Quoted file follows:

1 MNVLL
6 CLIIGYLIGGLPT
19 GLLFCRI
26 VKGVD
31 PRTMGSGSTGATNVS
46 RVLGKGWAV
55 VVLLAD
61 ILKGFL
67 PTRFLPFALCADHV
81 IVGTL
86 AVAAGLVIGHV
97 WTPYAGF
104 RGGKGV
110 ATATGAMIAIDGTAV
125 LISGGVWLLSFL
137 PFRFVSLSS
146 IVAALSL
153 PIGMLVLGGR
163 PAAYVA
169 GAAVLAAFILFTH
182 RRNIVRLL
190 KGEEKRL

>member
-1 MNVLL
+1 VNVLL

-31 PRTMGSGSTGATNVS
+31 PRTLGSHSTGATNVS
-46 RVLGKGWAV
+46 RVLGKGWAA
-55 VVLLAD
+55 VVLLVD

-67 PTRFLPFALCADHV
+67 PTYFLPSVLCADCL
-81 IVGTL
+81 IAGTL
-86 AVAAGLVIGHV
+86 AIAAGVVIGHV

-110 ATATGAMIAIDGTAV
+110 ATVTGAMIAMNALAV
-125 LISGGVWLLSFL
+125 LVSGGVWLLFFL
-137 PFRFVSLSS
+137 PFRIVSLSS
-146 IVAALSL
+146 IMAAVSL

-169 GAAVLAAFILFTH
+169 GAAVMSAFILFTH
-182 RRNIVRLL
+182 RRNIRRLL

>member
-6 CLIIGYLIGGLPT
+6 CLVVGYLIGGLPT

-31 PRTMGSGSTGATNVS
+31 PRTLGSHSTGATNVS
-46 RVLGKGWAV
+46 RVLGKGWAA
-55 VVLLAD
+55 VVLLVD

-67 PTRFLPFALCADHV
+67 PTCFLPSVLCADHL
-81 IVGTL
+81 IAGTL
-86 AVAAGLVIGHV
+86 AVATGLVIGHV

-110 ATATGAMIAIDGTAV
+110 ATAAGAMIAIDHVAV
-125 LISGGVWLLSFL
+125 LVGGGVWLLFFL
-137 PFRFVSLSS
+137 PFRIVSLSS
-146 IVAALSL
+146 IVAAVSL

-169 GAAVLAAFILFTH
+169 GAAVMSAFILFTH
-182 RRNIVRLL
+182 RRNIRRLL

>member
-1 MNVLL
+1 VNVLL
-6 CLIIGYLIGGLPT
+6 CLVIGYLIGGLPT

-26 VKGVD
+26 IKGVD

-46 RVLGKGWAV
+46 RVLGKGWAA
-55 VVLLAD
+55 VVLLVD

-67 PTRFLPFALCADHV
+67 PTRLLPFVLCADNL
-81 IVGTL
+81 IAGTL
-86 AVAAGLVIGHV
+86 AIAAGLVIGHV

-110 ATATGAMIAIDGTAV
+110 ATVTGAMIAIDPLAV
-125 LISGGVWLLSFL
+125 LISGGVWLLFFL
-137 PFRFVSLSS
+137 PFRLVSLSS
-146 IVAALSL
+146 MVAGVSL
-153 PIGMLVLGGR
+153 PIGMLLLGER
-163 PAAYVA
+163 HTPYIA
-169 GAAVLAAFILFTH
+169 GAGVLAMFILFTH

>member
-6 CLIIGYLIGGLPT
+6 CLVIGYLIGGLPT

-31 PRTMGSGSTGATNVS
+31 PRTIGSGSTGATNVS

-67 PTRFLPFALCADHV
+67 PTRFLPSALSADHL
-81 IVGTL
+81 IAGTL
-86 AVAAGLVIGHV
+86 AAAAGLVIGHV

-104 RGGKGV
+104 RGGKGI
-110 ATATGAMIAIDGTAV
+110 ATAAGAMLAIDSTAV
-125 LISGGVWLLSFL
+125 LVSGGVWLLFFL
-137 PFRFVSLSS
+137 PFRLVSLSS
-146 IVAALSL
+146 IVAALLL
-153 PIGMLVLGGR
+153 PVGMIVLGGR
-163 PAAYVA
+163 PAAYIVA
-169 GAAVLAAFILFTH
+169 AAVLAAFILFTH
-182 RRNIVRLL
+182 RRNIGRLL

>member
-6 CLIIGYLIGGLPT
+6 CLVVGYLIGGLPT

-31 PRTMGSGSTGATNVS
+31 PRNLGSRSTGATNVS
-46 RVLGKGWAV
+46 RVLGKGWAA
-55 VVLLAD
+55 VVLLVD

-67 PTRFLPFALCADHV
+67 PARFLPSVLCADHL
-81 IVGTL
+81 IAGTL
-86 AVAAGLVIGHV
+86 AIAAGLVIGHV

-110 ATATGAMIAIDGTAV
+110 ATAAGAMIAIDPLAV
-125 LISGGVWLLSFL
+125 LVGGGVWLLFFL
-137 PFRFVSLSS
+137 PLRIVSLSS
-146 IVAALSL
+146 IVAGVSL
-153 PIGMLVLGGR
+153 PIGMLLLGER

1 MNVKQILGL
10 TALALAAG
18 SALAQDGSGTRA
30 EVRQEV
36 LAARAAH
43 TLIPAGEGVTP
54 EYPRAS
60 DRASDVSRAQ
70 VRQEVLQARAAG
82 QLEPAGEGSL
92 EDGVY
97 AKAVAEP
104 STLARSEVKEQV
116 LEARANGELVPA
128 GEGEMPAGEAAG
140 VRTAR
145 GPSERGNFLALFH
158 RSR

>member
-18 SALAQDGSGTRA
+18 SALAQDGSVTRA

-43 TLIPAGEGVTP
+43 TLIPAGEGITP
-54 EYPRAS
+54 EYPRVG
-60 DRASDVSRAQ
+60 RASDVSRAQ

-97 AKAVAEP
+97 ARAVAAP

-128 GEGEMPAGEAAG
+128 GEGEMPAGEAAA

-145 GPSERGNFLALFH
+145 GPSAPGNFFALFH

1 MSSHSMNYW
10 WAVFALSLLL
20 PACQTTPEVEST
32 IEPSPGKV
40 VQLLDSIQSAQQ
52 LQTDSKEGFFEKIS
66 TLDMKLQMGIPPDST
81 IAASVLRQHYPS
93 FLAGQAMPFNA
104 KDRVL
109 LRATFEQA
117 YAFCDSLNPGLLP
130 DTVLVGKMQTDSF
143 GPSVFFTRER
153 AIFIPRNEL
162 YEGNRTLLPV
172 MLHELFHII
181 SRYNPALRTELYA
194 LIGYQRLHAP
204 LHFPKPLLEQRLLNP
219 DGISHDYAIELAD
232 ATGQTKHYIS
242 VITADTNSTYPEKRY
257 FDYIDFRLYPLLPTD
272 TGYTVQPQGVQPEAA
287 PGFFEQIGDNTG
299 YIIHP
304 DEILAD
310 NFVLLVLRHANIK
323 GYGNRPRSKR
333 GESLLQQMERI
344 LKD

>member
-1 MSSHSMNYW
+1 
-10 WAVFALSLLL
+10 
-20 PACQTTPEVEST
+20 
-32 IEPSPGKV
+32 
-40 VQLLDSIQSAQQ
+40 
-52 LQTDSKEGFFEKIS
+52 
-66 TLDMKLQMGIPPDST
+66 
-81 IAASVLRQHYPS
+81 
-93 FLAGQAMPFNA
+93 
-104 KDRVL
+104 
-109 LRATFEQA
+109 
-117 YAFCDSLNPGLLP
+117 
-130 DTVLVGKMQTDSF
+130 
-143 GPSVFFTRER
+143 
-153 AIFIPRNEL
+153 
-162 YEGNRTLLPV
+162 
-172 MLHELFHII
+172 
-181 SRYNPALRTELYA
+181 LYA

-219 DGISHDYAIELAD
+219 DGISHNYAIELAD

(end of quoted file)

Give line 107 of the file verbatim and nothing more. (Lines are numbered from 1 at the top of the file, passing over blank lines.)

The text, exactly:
+169 GAGVLAMFILFTH